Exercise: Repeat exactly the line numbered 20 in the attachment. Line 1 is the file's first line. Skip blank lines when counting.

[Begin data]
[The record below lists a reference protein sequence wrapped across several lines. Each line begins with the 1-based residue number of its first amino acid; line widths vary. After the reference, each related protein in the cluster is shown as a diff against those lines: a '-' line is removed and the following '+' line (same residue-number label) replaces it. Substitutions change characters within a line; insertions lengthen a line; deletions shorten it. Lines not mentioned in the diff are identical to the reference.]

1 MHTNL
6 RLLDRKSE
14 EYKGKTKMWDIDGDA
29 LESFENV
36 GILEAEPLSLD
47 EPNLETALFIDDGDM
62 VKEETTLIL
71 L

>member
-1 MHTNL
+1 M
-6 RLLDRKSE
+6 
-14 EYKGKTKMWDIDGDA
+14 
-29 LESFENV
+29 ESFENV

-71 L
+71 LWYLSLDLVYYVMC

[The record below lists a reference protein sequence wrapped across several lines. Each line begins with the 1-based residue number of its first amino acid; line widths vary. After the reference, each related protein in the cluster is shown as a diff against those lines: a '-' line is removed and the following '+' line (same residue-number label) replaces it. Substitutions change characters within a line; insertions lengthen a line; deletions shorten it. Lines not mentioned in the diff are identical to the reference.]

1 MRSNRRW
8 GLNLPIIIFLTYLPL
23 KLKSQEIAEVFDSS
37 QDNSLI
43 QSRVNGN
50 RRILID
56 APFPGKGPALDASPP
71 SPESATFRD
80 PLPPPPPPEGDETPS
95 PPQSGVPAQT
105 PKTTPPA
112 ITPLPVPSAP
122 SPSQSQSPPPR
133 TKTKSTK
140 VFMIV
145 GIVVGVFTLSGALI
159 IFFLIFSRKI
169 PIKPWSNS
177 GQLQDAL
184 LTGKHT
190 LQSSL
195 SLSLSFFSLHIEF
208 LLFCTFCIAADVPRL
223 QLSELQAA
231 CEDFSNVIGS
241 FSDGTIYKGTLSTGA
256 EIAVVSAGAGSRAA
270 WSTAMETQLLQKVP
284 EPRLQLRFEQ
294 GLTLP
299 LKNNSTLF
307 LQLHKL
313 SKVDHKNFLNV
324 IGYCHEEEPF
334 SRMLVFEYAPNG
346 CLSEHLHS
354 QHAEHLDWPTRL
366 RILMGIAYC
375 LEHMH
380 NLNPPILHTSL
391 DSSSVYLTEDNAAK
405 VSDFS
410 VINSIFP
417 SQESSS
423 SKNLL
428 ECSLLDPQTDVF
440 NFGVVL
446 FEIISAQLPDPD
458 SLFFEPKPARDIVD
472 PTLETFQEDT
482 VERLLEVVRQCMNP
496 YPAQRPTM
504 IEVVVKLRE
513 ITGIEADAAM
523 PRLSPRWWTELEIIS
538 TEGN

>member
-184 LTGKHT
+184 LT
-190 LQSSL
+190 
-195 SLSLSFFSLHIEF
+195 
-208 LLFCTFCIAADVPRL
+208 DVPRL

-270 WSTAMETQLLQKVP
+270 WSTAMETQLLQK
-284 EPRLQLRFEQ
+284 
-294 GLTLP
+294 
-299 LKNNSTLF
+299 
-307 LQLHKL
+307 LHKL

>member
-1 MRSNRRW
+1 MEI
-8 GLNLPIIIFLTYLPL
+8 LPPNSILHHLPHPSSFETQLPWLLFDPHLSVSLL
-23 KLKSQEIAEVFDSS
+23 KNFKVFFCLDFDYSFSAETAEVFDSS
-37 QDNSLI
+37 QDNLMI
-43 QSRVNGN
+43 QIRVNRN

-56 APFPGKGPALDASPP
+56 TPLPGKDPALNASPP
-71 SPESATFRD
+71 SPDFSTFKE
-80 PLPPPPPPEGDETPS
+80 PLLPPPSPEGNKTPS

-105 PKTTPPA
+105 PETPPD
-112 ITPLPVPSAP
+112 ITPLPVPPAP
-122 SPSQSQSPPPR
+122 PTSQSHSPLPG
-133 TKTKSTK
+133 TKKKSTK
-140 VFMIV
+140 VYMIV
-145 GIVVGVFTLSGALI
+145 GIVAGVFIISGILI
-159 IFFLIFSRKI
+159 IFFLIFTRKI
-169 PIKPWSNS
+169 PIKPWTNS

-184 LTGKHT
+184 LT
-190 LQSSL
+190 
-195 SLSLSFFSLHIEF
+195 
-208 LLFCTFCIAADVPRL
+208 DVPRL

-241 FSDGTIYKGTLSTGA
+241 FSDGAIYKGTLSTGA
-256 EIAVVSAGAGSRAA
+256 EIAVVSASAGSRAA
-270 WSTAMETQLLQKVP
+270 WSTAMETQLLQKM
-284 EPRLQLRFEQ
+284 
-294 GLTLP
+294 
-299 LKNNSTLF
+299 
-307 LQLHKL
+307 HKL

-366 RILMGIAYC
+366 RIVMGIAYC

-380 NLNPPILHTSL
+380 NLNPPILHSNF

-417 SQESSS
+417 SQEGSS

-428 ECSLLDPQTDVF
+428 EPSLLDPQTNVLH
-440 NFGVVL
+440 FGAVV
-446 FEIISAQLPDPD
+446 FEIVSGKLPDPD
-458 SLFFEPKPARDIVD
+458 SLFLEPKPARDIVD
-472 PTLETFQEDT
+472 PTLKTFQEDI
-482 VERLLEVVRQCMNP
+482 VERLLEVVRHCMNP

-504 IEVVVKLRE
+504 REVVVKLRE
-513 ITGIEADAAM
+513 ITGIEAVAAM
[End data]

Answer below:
+71 LWYLSLDLVYYVMC